They will tell us all about stages, those counselors we seek out. We feel better to think there will be a progression, and that at some point, there will be an end to this process we didn’t want. We hope for that magical stage…when we will reach sweet “Acceptance” and we will have come to the end of this episode. But this is a dirty little lie. There is no end. It goes on, and on. We will mark anniversaries: your birthday, Father’s Day, Christmas, the first anniversary of your passing…but in those markings, we find our hearts still constricting, our breathing still stilted. I find myself squeezing my eyes shut, pushing away the terrible sorrow, trying to write with tentative hands…finding my keyboard bathed in tears, thinking of you and the absence of you.

Our eldest stands in the goal, his brown hair lifting on the wind and his narrow shoulders tense. He is crouched in that intense way he has, ready to block a goal, and I think how many hours we stood on these fields, and how we would both teasingly take credit for his athletic abilities. After this game, I will tell my child how proud you would have been, and I know I will be greeted with a quick look filled with questions. But I know I will not be asked anything–the questions are too painful to form, to be uttered aloud. This child cannot bear to give life to the ache of it. And so, to assuage his tender heart, I will guess at the questions and will provide answers I hope will somehow help: “He’d be proud because you have worked really hard. He’d be proud because he was really sure you’d become a great goalie, and look, you have!”

I comfort them and remind them in the ways that I can. Still, I cannot drive that stretch of road without remembering you. Always, I remember you.

I imagine you in the car, I imagine the radio station you must have been listening to. I wonder if you had your coffee that morning, if you’d watched the news. I cannot help the grief from descending every time I let my head dwell on these things—my cheeks become wet again, my throat aches with unsung sobs.  I am astonished at this grief, like a scientist who discovers a clinical truth where they weren’t looking for one. I did not know how changeable and odd this would be. I didn’t know how demanding and brutal mourning would be. I didn’t know that it would come and shake me until I rattled, and that it would unceremoniously release me to go make dinner or help with homework or drive to baseball practice. It is odd, grief.

And a year is not a long time.

But the days that constitute 365, the sun ups and sun downs, the progression and the monotony and the marching onward–those moments that merge together into a song lasting one year have cut a wide swath over my life. We have earned a golden lull in the pain, and we have paid for our household peacetime over this year. It was bought with sorrow, our broken hearts and the embraces that we needed to keep ourselves whole (how many times I thought we would fly into a dozen pieces, unable to keep body and soul together, so many nights wishing wishing wishing it had been me, if it had to be someone). Peace has been an expensive commodity, purchased by the currency that is anguish, those coins plunked one, two, three, into that miserly vending machine where all you get for your money is a great, shaking intake of breath, a swipe at the eyes to wipe away the tracks left by weeping, again (and again), and the courage to somehow get up out of bed.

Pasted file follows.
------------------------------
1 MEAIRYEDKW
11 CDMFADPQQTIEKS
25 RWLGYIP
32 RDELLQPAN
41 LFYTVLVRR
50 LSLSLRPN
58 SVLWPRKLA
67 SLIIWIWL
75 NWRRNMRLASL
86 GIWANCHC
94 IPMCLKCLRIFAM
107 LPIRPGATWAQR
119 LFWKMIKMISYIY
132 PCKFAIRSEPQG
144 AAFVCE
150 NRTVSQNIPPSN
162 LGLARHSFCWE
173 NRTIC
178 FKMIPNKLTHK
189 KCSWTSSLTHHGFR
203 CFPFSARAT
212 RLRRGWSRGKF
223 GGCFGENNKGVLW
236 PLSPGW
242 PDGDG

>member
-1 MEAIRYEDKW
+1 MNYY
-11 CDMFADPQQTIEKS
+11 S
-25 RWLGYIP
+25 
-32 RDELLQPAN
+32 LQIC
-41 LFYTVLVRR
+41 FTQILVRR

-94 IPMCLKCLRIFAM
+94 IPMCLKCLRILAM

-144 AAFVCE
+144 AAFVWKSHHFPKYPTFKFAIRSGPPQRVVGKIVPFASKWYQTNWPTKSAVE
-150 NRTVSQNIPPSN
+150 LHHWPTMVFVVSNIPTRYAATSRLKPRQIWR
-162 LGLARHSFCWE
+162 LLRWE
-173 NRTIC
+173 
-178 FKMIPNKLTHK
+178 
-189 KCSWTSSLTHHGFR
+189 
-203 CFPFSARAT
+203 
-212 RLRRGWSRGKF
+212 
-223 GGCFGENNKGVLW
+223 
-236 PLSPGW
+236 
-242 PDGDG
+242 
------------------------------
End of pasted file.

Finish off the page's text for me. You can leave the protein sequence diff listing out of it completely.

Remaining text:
I see you in the children, in the way their faces and hands move, in their senses of humor. I feel you in their hugs. I find mercy and hope and caring in their love. We hold each other aloft, surrounded by the succor of my partner, by the company of our friendships, by the support of family, by the camaraderie of sports teams and the school community, with the aid of therapists and professionals who trade in the business of helping mend the fractures in our hearts, in our lives. We move forward, defining our family and learning to live on earth without you, but not forgetting what it was to have you in our lives. We remember you. We remember you. With love, we remember you.


Therapy session.

April 6, 2013

“I’m going to repeat that last part back to you.”

“Which part?”

Kenneth pointed at me. “About the ugly duckling. That you were an ugly duckling. You’ve said that twice now and I’m not sure I know what that means.” He paused, waiting. I waited, too. He smiled, pointed again. “What does it mean?”

I wished he would put his finger down, but he kept it pointed straight at me, scooting to the edge of his leather chair, waiting patiently for my answer.

I shrugged. “Just that I was unattractive, I guess.” He nodded, made a rolling motion with his finger: go on. “In my youth.” It was my turn to nod. “And that was the message I gave myself all my early years. Yeah.”

Kenneth lowered his finger, his wide face splitting into a satisfied smile. “Yes.”

I smiled, pleased. I had passed a test. A thought came over me, quick, a bee sting. My smile slid away, dropped heavily to the floor and I spoke without looking down at it for long. “By framing it that way, I guess I always sort of believed I would become a swan. I mean, at some point. Become beautiful like a swan.”

“And did you?” Kenneth’s face turned expectant, and he leaned back, crossed wide freckled arms over a round belly. His watery blue eyes were wide under barely-there red eyebrows and I sensed that he would wait the rest of the hour for my answer.

I looked down at my lap, looked at my nails. Polished, a pale nude color. A turquoise ring on my right hand, large and rough. The kind of big ring that someone with long fingers wore. My lap was nothing noteworthy while sitting, but I knew that when I stood, my tweed pencil skirt with its cinched waist was ahead of the season, and my legs would end in killer pointy-toed slingbacks that would shoot me up to nearly six feet tall. I had learned to dress well.

“Can’t you put an outfit together?” My head snapped up, eyes darting to Kenneth. He sat absently stroking his stomach, a pale Irish Buddha, waiting benevolently.

I swallowed. “My mom said I couldn’t match my clothes. And my hair…” I shrugged. Fiddling with the ring, I went on, “I did not know how to style my hair, make myself presentable. But I’ve learned those kinds of things.” I waved my hand, dismissed the phantom voice I had heard. Go away, mom.

“And?” Kenneth’s Hush Puppies came up off the floor as he gently rocked back in his seat.

“And well, I can put on makeup and whatever. I’ve figured out hot rollers. So I guess I’m okay. Maybe not a swan.”

The finger came back up, the rolling motion again. I took a breath and nodded. “Okay, and maybe not an ugly duckling any more. I’m okay.”

“Yes.” Kenneth got up out of his chair faster than you would have thought a 350 pound man could. He walked over to his desk, grabbed a small spiral-bound calendar off it. “Yes, you are okay. Now, when would you like to have our next appointment?”